Being a research-led university, these changes are very important to us and now that our brand is well established, our next step will be to expand the research team. I had never expected to reach these levels in only three years, but this only confirms the caliber of academic staff at Monash. There are definitely challenges. For instance, I believe that the government could be more specific on their intentions to introduce health economics into the system, which would be particularly relevant for Monash Malaysia as we are recognized to be the hub for health economics in the Asia-Pacific region. Our reputation in this area definitely precedes us and we are committed to maintaining it this way.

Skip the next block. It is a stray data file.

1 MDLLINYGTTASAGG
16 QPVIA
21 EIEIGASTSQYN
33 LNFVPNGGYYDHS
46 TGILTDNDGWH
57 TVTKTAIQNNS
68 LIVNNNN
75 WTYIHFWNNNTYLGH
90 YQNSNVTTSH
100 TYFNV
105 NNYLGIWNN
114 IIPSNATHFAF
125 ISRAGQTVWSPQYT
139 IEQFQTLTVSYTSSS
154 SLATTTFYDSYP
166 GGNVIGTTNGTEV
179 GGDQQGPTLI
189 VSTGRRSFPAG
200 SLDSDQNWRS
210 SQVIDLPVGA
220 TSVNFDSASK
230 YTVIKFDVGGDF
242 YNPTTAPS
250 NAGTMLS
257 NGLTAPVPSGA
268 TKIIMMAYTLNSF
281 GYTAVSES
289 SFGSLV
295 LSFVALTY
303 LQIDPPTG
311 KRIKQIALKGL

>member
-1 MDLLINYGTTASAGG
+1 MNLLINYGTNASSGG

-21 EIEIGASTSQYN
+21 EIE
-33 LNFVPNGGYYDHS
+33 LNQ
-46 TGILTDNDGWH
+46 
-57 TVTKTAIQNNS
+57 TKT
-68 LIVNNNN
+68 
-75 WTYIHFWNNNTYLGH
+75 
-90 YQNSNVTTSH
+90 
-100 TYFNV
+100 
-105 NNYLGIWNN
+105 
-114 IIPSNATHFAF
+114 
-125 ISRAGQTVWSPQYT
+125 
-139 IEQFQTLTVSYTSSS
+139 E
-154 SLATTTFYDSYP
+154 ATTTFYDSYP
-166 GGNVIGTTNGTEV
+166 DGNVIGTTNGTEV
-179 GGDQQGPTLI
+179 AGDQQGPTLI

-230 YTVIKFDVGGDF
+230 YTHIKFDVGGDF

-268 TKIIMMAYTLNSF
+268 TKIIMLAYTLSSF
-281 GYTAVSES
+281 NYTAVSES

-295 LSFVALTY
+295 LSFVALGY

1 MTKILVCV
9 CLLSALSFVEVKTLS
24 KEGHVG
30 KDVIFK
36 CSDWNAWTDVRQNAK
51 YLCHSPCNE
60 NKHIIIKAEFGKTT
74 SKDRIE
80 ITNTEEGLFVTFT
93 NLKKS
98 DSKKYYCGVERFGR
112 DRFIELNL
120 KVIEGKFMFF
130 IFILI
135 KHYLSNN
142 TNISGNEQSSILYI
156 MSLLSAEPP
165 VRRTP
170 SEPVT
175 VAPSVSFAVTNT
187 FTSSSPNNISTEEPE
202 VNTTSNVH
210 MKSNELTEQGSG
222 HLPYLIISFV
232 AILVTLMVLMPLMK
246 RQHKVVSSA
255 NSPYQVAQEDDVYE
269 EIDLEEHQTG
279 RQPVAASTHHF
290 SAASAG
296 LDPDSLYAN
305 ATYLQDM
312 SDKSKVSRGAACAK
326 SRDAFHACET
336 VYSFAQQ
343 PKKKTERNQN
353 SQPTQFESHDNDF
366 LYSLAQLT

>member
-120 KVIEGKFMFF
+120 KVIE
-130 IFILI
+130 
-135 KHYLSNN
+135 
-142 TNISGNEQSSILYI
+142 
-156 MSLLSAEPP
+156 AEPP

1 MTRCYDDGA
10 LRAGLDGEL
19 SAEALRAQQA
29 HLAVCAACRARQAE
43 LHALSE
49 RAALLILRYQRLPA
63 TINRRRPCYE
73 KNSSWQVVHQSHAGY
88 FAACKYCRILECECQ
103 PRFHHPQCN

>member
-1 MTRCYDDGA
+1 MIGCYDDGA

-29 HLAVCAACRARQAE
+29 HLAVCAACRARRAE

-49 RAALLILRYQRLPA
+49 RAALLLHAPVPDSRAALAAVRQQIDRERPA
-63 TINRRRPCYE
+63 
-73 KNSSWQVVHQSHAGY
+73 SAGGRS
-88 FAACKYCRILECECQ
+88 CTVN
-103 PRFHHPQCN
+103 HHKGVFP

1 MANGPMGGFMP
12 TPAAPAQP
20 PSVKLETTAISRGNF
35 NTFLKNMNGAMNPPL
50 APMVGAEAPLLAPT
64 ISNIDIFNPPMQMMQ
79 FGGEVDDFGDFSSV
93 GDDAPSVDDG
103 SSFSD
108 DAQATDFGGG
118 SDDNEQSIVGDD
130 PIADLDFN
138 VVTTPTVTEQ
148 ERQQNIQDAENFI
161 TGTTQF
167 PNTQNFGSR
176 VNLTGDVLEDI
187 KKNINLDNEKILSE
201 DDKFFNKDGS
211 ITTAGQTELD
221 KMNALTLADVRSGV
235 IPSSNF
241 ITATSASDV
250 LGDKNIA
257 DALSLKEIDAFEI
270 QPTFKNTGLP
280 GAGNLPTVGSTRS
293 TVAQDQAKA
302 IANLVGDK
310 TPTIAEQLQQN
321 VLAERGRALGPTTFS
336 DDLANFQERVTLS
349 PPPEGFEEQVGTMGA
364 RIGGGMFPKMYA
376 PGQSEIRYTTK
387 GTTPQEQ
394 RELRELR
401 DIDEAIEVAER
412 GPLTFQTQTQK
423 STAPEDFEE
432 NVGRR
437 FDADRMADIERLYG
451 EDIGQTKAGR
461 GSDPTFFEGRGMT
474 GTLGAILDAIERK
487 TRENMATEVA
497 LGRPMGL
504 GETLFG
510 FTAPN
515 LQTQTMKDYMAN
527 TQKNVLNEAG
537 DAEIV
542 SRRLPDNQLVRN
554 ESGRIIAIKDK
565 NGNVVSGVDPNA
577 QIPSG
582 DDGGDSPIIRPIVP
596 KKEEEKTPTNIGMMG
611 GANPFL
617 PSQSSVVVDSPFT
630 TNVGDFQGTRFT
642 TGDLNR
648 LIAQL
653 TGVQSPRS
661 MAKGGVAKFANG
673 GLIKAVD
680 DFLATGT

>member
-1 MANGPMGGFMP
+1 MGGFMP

Where do you see Malaysia in the next four years and what role will Monash Malaysia play in its development?
The development of Malaysia will depend on a number of factors. Of course there are the financial and political aspects to consider, but especially, from a health economist point of view, the potential is great in this area. At the moment, there is a still a gap in the market for talent in Malaysia, and a larger amount of experts are needed to match these goals. Here at Monash Malaysia, we have already taken on a number of PHD students, boosting our research profile, and I am confident our research will make an enormous impact in the near future. I am very encouraged by the view I have for the future and Monash Malaysia’s role in the regional healthcare landscape.